Most of my big sales have come from happy return customers, I love my repeat buyers and hopefully they will continue to love me too ;o)
Nothing will sell though if your shop stays static, if new items aren’t added regularly then no one will return to your shop after the first couple of times of looking because they will get bored. Try to add new items at least once a week.
If you can’t list new items that often then at least use the ‘rearrange your shop’ function on etsy to make things look different and mix it up a little, if it looks the same every time someone visits it will get boring to look at.
Taking good product photos is also important, I don’t have an expensive camera but I have learnt the best ways in which it works for me, play around with your camera settings, read the handbook and see what works best for you.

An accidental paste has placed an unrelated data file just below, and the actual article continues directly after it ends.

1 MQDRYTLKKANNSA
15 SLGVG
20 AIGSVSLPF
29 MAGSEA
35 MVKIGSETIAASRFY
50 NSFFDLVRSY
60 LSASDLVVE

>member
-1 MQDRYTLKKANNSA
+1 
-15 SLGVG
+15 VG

My photos are not perfect but they do show off my art as true to ‘real life’ as possible (remember though that what looks great on your computer monitor may not on someone else’s, different monitor colour settings can really throw things off)
I recommend wherever possible to take your product photos in natural light and with a white background.
Here in the UK natural light can be hard to find so I have a lamp which gives a ‘natural light effect’, it is in no way as good as natural light itself but it works for those dreary grey days which all us UK sellers hate for photographing in.